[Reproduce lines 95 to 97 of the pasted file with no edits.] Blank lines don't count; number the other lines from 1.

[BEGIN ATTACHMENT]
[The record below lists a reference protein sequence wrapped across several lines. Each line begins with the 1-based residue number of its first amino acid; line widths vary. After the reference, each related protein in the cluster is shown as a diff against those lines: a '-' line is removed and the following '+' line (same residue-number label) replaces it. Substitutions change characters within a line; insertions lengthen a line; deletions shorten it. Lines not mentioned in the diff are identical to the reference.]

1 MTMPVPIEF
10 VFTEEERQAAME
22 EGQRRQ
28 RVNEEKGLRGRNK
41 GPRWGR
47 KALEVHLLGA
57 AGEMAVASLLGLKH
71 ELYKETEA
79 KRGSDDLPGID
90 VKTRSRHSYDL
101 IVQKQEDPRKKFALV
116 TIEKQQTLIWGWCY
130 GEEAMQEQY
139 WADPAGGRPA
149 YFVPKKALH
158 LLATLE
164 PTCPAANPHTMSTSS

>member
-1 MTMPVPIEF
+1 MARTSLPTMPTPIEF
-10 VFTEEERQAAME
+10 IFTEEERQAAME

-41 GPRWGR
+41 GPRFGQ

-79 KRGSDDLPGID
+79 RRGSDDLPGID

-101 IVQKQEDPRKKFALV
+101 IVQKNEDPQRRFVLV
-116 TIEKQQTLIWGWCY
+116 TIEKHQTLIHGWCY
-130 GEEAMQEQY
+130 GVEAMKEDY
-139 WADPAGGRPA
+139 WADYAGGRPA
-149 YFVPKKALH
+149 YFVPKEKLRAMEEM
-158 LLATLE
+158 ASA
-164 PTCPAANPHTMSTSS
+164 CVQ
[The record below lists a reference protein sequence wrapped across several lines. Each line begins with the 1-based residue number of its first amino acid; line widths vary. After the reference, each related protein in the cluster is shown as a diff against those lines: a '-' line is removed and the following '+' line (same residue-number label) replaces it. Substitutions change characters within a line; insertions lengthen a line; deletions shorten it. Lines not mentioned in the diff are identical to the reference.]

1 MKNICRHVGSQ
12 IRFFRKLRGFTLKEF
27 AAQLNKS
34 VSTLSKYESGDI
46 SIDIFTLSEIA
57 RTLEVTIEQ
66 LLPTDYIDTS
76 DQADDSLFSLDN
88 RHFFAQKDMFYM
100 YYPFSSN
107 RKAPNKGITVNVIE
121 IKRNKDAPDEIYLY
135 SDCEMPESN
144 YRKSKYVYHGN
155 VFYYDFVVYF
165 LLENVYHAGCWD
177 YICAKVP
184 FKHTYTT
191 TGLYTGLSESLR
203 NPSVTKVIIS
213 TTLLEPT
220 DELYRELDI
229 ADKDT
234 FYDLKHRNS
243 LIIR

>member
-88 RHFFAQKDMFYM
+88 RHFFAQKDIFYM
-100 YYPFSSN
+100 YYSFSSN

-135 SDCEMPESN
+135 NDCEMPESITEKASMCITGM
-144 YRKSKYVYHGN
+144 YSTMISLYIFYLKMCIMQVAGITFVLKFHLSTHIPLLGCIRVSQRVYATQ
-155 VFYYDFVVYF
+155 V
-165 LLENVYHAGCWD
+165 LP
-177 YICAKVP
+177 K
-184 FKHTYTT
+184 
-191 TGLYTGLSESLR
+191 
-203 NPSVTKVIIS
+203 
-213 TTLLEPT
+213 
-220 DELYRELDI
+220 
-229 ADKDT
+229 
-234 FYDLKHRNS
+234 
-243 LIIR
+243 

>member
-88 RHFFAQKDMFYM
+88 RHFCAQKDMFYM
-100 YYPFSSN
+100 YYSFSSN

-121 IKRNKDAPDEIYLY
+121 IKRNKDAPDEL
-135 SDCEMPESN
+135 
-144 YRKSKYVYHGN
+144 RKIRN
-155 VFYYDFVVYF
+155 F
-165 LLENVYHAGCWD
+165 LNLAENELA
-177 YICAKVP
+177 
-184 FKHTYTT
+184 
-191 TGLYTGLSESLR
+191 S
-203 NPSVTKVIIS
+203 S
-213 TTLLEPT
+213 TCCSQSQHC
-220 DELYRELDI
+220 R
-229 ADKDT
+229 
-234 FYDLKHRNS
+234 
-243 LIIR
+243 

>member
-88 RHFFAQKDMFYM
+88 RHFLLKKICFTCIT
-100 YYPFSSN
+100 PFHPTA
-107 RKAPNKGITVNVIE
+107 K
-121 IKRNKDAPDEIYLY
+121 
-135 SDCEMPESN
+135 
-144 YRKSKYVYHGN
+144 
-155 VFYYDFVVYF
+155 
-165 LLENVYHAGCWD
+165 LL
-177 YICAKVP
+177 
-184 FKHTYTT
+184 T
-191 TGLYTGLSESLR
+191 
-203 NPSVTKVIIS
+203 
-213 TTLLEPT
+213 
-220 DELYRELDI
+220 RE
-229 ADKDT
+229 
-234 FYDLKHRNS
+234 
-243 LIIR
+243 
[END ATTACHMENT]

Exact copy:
-234 FYDLKHRNS
+234 
-243 LIIR